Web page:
Future elections are one step closer to including e-ballots as Edmonton’s executive committee voted Tuesday to petition the province to allow online voting. A brief report was brought to the committee at the request of Coun. Andrew Knack outlining what it would take for the city to include internet voting for future elections. “There’s no foolproof system,” admitted Knack, a proponent of online voting, in response to concerns raised about the potential threats that web-based elections may pose. Computer programmer Chris Cates voiced those concerns to the committee. “I see the Internet as full of risks,” Cates said. “In the long run, something is going to happen.” He referred to issues that were found in the online voting that the Alberta PC Party used when choosing Jim Prentice to lead them as an example of what can go wrong and warned that one person could seriously jeopardize the system. He added a recount would be relatively impossible because no paper ballots would be available to count.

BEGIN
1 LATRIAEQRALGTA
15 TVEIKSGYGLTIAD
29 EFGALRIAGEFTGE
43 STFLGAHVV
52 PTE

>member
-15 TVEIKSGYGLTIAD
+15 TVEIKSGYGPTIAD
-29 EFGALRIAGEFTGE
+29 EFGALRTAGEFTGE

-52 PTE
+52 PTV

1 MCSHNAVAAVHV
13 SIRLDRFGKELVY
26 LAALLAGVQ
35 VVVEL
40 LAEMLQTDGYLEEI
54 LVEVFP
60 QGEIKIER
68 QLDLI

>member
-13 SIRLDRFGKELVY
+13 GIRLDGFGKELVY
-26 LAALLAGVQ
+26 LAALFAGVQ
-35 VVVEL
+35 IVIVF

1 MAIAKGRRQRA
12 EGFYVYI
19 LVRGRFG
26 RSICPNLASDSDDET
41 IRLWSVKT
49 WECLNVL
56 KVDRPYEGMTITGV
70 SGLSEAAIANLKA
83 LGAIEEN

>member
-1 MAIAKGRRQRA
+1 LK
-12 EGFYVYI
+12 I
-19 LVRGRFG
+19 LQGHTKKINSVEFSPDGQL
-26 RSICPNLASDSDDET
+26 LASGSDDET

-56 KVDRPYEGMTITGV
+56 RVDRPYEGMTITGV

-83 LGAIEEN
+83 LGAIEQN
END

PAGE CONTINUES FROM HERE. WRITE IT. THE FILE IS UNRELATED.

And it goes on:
Coun. Dave Loken did not support the online move but admitted he struggles with low turnouts for elections and would like to see that change.
Cates said the statistics he has seen, particularly those from Ontario where a recent election had 79 municipalities use both online and in-person ballots, showed little increase in voter turnout.